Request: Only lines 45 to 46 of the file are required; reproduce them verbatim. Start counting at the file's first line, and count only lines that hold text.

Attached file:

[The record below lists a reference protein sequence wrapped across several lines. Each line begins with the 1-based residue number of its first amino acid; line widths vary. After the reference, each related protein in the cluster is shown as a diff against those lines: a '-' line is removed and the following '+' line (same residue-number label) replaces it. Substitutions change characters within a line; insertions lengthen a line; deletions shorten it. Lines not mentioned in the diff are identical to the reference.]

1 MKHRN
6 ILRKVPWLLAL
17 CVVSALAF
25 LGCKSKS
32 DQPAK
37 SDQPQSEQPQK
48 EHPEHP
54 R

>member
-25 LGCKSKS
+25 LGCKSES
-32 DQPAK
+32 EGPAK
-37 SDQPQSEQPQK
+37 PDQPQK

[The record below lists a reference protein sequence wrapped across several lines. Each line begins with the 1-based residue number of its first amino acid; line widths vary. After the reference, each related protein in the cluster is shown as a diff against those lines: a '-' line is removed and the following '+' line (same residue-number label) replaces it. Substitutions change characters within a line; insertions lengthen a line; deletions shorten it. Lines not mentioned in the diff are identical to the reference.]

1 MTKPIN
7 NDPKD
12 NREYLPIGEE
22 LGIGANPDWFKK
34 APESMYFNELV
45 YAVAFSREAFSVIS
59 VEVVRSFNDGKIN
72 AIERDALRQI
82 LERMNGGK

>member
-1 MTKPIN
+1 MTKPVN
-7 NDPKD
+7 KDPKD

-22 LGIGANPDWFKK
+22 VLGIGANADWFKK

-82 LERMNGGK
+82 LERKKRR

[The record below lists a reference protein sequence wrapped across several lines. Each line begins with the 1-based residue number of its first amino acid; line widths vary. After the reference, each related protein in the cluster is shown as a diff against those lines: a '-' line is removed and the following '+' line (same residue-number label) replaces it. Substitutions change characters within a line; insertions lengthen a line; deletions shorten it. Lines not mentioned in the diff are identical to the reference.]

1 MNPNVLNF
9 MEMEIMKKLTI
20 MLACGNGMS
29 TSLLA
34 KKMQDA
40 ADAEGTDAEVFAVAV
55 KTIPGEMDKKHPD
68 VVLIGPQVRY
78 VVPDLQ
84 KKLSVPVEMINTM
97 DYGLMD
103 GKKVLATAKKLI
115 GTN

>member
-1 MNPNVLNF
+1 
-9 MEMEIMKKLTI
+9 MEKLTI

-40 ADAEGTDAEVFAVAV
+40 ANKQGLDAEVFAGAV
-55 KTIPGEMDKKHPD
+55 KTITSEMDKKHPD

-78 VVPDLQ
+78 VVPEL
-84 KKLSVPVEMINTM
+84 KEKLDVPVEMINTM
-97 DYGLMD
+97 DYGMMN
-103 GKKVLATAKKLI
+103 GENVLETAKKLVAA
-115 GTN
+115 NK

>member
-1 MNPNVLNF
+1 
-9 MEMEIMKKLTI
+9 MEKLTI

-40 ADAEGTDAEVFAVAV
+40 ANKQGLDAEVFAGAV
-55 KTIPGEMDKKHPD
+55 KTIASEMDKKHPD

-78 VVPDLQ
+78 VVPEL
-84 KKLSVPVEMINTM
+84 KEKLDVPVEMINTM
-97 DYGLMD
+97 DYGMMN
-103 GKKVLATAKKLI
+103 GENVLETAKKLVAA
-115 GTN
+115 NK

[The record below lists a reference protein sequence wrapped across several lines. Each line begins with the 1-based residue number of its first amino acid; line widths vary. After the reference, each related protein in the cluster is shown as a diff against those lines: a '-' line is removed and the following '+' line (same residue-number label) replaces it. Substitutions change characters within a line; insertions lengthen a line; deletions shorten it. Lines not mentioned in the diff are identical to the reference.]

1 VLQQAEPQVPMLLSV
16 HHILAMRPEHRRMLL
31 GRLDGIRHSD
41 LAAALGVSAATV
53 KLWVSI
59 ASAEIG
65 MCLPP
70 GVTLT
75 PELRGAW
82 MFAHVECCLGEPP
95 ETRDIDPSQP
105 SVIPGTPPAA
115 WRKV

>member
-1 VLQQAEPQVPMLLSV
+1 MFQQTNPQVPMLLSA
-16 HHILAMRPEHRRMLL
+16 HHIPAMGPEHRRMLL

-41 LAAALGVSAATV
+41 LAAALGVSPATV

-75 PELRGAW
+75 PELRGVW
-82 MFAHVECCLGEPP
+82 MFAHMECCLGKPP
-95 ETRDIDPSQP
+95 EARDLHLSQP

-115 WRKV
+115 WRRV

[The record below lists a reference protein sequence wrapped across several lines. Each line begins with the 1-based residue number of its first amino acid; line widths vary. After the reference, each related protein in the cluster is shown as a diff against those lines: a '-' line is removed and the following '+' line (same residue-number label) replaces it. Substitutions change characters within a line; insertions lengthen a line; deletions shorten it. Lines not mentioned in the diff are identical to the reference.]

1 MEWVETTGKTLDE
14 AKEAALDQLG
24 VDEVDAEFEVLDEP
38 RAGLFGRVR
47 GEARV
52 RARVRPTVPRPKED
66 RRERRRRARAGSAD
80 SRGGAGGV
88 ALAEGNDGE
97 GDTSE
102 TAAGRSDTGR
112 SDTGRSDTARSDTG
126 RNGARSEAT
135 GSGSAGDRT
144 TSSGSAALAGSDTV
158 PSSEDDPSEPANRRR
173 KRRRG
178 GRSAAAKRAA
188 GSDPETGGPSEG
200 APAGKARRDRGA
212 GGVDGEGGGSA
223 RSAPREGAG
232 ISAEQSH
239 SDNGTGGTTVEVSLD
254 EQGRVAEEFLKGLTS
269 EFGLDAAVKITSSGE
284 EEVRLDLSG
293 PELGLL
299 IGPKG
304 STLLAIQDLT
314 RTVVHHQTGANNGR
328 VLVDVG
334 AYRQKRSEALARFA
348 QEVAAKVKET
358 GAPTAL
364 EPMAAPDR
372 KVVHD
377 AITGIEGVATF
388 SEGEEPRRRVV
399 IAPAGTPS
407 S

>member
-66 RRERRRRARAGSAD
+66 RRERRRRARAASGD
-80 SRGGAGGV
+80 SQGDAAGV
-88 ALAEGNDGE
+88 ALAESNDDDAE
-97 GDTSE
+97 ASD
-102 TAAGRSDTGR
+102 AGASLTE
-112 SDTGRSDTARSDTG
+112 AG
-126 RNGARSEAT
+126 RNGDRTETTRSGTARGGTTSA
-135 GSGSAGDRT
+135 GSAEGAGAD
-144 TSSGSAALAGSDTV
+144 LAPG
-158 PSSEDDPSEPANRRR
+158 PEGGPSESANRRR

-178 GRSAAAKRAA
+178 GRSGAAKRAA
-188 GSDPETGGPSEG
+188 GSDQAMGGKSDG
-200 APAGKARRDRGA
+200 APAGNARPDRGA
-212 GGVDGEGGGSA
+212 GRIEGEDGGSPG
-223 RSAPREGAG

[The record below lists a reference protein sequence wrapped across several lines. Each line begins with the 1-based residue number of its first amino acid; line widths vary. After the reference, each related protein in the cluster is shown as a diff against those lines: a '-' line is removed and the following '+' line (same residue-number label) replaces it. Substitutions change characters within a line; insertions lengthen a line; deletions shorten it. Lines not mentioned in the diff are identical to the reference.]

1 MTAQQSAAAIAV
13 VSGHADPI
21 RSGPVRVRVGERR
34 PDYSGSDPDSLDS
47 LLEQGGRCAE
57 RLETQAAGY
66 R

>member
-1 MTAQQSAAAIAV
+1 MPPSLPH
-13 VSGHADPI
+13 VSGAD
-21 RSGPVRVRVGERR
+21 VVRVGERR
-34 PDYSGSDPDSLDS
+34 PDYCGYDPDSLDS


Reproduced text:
78 VVPDLQ
84 KKLSVPVEMINTM